12/17/2012 - Napa Valley, CA: In keeping with the spirit of giving this holiday season, the Napa Valley Vintners (NVV) today announced its investment of $1.275 million in community services to help Napa County children--from preschool to college--succeed in school and beyond. This is the third category of giving announced from the proceeds of the 2012 Auction Napa Valley fundraiser, and is part of its $7 million commitment to two strategic priorities: community health and children's education.
Research shows that it is far more effective--in terms of outcomes, cost and benefit to the community--to ensure that children are prepared for entering school and have access to constructive after-school and mentoring programs to keep them in school, than it is to intervene after issues have arisen.
In Napa County, one of every five youth is considered to be socioeconomically disadvantaged, and research shows that youth from low-income communities are at a serious disadvantage when it comes to life success: economic self-sufficiency, full civic participation, and becoming leaders.
"Skills for success--in school and life--are accumulated over time and built on each other, and we want to ensure that all children, from toddlers to young adults, have the opportunities at each age to develop those skills," said NVV executive director Linda Reiff. "The NVV is investing in local programs that prepare students for entering school, empower parents to be involved in their children's education, help students develop critical thinking skills, and guide them in learning how to make good decisions as they grow."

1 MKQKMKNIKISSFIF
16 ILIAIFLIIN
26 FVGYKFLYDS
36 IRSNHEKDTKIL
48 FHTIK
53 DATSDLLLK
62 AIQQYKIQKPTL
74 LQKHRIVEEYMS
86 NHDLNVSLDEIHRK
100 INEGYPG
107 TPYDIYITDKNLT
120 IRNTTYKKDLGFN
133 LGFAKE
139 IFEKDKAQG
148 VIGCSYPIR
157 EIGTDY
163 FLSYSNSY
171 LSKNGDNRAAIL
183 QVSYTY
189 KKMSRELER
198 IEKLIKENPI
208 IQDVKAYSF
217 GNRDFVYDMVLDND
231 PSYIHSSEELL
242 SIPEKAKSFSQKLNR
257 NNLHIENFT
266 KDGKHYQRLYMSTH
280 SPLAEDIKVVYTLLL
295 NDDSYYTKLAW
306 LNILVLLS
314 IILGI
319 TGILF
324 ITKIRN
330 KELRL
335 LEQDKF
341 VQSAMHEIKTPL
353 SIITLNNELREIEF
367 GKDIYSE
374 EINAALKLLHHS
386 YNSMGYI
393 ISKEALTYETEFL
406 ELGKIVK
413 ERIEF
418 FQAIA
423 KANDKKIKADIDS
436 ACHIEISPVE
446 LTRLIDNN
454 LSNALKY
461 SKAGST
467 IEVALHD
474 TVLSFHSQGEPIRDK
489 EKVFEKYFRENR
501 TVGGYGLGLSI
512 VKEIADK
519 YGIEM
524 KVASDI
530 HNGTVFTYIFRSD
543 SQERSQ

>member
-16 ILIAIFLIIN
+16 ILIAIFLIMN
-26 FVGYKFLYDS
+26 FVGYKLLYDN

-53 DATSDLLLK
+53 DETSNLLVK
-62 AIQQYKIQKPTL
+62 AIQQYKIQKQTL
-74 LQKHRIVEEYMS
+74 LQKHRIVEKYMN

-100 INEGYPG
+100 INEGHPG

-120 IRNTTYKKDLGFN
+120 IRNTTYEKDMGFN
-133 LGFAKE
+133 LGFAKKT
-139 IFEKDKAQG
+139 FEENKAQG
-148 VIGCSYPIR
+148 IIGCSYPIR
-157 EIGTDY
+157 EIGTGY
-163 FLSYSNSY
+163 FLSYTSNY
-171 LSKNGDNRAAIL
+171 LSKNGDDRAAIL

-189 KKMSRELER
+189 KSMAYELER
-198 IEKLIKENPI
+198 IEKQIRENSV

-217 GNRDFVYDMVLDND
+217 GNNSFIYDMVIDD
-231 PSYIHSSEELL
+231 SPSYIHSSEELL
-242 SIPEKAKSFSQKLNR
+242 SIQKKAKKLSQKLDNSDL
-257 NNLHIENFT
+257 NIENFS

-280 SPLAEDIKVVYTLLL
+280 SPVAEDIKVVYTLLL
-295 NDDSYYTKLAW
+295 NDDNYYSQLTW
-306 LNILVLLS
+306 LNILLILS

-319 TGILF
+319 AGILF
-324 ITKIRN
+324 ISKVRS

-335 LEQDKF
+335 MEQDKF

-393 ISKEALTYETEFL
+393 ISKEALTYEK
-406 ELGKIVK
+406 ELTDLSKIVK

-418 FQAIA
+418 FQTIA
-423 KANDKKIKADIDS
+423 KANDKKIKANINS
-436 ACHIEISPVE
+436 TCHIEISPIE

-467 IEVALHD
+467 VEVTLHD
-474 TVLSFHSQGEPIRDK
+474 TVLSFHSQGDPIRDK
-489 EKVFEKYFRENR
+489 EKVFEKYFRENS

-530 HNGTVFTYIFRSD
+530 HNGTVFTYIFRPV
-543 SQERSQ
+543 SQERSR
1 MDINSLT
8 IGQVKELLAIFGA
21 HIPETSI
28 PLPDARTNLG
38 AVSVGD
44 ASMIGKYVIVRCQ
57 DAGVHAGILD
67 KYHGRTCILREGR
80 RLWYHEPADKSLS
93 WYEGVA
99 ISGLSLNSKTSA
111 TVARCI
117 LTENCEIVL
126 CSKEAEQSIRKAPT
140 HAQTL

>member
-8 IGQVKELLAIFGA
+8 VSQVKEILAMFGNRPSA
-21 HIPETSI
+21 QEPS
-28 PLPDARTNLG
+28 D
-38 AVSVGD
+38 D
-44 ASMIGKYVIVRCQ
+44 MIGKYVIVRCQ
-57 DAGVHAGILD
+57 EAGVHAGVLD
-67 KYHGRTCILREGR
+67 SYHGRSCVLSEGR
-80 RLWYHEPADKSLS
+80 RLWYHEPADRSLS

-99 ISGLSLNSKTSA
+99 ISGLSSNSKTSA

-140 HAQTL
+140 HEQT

Eight organizations received funding to expand their programs and outreach: Boys and Girls Clubs of Napa Valley in Napa and American Canyon; Boys and Girls Clubs of St. Helena and Calistoga; Big Brothers Big Sisters; Summer Search; On the Move; NapaLearns; Child Start Inc.; and Napa Valley Adult Education's First Step.
SCHOOL READINESS: EARLY SOCIAL SKILLS = SUCCESS IN SCHOOL AND BEYOND
Success in school--and beyond--relies on more than knowledge. It requires motivation, sociability, self regulation and esteem, and the ability to work with others, among other things. Research shows that these basic skills form in the child's first few years, and that children living in poverty--with little or no access to preschool or in-home learning opportunities before they enter school--are at higher risk of entering school behind their peers in these skills.
"Kindergarten teachers will tell you that while it's great to have children start school knowing their letters, shapes and colors, it's critically important for them to come with the skills for learning those things," says Debbie Peralez executive director of Child Start, Inc. "Without good self-regulation habits or social skills, their ability to learn is limited, which can cause them to lag behind throughout their school years. But the good news is that working with these children and their parents on developing these skills before the children enter school can make all the difference."
Overall, early education can:
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